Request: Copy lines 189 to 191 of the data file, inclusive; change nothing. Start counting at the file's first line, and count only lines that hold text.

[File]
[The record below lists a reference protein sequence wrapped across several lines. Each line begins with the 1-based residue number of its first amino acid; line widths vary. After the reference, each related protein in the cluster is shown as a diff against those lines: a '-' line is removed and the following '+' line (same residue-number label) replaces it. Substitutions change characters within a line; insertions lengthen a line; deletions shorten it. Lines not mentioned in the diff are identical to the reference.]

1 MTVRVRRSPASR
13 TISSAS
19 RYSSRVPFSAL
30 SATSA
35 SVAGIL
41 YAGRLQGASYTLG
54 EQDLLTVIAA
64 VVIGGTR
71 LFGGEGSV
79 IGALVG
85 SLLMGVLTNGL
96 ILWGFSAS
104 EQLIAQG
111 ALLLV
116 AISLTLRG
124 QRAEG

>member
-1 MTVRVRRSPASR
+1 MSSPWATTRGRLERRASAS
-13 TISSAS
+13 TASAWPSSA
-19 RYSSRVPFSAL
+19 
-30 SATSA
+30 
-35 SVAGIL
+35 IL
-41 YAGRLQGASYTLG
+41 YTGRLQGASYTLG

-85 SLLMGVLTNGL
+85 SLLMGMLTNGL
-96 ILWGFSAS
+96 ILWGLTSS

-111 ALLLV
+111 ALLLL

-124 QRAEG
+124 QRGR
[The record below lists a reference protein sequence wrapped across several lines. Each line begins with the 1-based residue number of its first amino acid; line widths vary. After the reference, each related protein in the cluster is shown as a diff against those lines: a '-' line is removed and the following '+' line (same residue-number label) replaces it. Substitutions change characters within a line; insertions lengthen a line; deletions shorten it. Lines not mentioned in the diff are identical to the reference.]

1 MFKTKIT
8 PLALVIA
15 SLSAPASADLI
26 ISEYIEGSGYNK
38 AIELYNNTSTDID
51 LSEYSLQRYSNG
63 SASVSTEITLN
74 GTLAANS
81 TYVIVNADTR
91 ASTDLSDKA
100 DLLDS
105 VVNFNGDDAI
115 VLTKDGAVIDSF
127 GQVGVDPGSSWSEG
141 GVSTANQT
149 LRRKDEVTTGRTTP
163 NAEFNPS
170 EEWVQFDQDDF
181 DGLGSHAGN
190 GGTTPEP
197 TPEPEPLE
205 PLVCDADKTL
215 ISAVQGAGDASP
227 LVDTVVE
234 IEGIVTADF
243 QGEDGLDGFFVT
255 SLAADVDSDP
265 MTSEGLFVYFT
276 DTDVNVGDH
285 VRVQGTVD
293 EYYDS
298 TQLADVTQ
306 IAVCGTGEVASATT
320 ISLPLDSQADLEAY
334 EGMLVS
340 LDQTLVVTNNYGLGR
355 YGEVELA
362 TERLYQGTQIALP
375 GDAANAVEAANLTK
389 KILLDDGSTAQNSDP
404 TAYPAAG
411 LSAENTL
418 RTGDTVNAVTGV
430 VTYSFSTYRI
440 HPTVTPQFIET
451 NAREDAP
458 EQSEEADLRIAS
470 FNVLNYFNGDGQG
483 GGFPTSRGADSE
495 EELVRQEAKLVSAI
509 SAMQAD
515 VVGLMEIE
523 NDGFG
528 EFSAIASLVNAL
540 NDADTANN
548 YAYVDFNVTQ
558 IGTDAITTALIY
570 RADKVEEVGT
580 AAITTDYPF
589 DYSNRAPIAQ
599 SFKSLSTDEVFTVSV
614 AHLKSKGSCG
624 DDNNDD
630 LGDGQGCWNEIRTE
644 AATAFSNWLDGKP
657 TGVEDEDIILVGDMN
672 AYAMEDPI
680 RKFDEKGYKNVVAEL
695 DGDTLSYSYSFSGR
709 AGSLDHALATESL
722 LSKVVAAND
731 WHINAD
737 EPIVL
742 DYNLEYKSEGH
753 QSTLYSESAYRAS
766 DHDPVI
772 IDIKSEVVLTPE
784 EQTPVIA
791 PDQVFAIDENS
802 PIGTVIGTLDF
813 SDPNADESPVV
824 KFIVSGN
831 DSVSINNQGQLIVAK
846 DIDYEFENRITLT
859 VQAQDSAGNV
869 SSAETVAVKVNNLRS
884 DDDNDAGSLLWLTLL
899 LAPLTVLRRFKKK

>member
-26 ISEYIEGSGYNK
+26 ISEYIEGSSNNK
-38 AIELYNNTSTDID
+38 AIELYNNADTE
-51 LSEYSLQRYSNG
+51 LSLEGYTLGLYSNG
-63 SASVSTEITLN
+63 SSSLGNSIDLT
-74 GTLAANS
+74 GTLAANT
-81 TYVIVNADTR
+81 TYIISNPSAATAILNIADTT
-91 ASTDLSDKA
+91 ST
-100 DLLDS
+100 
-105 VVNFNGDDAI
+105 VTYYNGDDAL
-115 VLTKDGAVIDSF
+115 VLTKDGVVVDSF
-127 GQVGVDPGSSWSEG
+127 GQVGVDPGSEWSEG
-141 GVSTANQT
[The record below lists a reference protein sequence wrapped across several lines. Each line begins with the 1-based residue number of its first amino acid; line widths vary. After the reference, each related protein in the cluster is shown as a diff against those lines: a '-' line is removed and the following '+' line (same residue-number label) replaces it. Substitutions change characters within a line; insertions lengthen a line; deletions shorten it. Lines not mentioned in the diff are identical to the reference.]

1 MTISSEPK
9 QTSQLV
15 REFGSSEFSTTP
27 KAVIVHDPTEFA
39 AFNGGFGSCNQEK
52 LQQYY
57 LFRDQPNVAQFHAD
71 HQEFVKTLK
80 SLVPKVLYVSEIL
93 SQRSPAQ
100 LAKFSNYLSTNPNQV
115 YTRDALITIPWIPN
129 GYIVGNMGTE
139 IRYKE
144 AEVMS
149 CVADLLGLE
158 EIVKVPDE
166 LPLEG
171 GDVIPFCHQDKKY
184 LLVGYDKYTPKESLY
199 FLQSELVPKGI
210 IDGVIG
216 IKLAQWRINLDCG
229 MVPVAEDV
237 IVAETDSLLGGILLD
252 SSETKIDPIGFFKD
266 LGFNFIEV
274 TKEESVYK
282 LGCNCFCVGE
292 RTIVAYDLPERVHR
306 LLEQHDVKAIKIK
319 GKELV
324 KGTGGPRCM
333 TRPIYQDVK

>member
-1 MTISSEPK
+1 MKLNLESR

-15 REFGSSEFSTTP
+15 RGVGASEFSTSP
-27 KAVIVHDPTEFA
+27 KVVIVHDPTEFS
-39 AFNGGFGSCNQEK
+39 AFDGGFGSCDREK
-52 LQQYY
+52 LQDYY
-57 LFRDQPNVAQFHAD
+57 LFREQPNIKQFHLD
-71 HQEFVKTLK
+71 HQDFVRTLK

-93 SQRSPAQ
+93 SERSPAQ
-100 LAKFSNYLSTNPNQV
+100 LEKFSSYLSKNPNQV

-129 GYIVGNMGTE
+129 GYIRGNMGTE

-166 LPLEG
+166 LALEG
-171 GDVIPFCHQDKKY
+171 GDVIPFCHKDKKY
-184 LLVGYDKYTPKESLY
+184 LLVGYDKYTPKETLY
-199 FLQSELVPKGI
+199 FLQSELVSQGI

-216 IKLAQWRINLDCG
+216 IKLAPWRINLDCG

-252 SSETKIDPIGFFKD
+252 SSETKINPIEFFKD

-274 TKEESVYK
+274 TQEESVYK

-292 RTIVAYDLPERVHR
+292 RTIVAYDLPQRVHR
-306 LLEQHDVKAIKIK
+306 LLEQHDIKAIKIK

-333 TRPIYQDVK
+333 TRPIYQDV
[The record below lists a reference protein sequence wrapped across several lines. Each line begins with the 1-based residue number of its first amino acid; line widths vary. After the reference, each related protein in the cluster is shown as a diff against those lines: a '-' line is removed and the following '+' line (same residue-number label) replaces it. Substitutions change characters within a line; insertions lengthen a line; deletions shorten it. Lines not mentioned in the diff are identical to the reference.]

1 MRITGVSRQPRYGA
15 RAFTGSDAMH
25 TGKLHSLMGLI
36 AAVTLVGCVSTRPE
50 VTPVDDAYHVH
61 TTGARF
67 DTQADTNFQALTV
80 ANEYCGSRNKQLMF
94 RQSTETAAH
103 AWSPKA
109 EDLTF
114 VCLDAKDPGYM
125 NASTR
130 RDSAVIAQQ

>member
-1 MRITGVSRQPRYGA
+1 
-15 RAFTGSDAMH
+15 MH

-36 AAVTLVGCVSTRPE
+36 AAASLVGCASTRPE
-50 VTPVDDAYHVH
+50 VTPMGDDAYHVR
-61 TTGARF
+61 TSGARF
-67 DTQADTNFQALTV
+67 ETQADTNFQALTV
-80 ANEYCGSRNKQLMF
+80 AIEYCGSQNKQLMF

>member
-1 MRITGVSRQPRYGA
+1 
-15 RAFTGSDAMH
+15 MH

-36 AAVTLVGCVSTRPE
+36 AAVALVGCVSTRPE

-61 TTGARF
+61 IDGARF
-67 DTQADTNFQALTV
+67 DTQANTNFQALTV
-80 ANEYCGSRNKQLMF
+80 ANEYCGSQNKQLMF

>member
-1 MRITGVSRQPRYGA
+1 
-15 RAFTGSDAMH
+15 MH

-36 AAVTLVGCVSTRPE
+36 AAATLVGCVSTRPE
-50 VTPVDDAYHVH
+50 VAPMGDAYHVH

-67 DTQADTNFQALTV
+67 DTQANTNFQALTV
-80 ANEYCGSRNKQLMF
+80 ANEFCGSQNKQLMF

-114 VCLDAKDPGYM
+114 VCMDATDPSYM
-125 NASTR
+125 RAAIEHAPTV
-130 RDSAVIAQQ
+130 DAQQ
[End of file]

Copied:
+1 MKLNLESR

-15 REFGSSEFSTTP
+15 RGVGASEFSTSP